SA police: ‘Don’t help crying children’ warning a hoax
A post shared on social media warns that in South Africa crying children are being used to lure unsuspecting victims to criminals. Is this a legitimate threat?
Researched by Kate Wilkinson
South Africans need to be on high alert about two new crime trends – according to an “urgent message” shared on Facebook.
It warns: “If you find a child crying on the road showing his/her address and asking you to take him/her to that address, immediately take that child to the police station and please DO NOT take the child to the address.
“This is a new way to gang rape women and girls, rob and kill men and boys.”
The second warning refers to free key holders handed out by criminals to track cars.
Are these legitimate threats or a snowballing social media hoax?
‘The warning is not legitimate’
Africa Check had no luck calling the numbers listed on the warning. The first number was permanently engaged and the second no longer exists. We also could not find the landline number listed on the police services website.
And when we tried to track down the “Lt Col. MJ Krugel” that supposedly issued the warning, we discovered that people had been trying to verify the authenticity of this message as early as 2011.
Head of media communication for the police, brigadier Vishnu Naidoo, told Africa Check that the warning was a hoax.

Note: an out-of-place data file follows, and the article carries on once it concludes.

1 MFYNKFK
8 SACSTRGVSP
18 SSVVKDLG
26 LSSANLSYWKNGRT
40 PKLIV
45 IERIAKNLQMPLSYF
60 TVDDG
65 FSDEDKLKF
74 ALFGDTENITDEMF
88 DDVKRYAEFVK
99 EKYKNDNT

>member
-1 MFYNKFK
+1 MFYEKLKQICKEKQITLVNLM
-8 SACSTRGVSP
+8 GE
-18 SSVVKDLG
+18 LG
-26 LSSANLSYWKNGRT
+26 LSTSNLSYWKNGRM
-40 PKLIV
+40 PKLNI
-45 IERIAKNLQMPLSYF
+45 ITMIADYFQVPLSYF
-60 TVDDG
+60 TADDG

“The warning is not legitimate. It has been doing the rounds for ten plus years and we’ve been trying to combat it,” he said. To date they haven’t been able to track down the person who first shared it.
Naidoo told Africa Check he had no record of a person name “Lt Col MJ Krugel” in the police service.
Conclusion: ‘Urgent message’ is a hoax
The warning shared on social media describing two “new” criminal tactics is a hoax.
The police said they did not release the statement and that they have not received reports of either crying children used as a lure by criminals or of free key holders tracking cars.
Members of the public should share accurate crime information, Naidoo said. “We always encourage people to be alert and streetwise but they must rely on legitimate warnings not hoaxes.”
He said that members of the public can verify information by contacting their local police station.